In a speech last month, Federal Reserve Vice Chair Janet Yellen identified some causes of the “painfully slow recovery for America’s workers.” Some of the causes she mentioned can’t be easily remedied; they’re at the core of the problem itself. In particular, residential investment has historically served as the leading edge of recovery. In this recession, which was largely triggered by the enormous bubble and bust in the housing sector, it’s not surprising that residential investment isn’t leading the way out.
But other causes of the slow recovery are deliberate and self-inflicted. Yellen highlighted the drag created by austerity. The figure below (Yellen’s Exhibit 3) compares what “discretionary fiscal policy” did for the economy in two recent recessions with its role in the Great Recession. The azure, blue, and lavender bars show the impact of discretionary fiscal policy on GDP growth one, two, and three years into each recovery.
Estimated effect of discretionary fiscal policy on the economy during recoveries: average contribution to GDP grown, percentage points (annual rate)
Note: Average recovery from postwar recessions excludes recovery after 2007-09 recession because of data limitations; average also excludes recovery after 1948-49 recession. Source: Federal Reserve Board staff calculations.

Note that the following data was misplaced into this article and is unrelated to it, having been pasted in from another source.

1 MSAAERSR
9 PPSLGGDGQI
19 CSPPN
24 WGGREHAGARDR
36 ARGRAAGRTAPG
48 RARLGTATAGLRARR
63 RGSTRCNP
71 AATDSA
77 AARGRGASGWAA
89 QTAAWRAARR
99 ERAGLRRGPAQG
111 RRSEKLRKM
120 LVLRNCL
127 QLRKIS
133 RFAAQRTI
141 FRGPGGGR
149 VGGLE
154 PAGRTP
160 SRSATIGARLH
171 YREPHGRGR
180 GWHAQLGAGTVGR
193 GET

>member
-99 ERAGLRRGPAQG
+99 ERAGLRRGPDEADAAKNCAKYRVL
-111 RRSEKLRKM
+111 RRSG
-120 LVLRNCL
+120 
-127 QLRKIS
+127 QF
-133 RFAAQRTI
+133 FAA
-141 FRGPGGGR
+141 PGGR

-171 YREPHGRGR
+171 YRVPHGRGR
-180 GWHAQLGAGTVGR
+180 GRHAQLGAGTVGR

We got off to a reasonable start with the Obama stimulus. The contribution to growth was not quite as vigorous as Ronald Reagan’s military-Keynesian and tax-slashing buildup in the early 1980s or even George W. Bush’s early 2000s reprise thereof (second-time farce). Right off the bat Reagan’s deficit spending was adding almost one percentage point to GDP growth and did so for three years, and the Bush results were pretty similar. After one year Obama’s stimulus was actually more responsive to the recession than the average government response in post-WWII recessions (and it was done with less military expansion and fewer tax cuts for the very rich than were the Reagan and Bush stimuli).
But then the brief Keynesian moment passed. First states, cities, and towns slashed jobs and services to meet balanced-budget obligations. Instead of buying groceries, clothes, and new green cars, laid-off teachers and state workers joined the unemployment rolls. And then the austerity bug caught in Washington. In years two and three of the recovery and since, our government’s deficit obsession has been actively dragging down the economy, a headwind, in Yellen’s terms, of -0.2 percentage points compared to a Reagan-era tailwind of 1 percentage point per year. The worst part is that is that the damage is self-inflicted and could well have been avoided.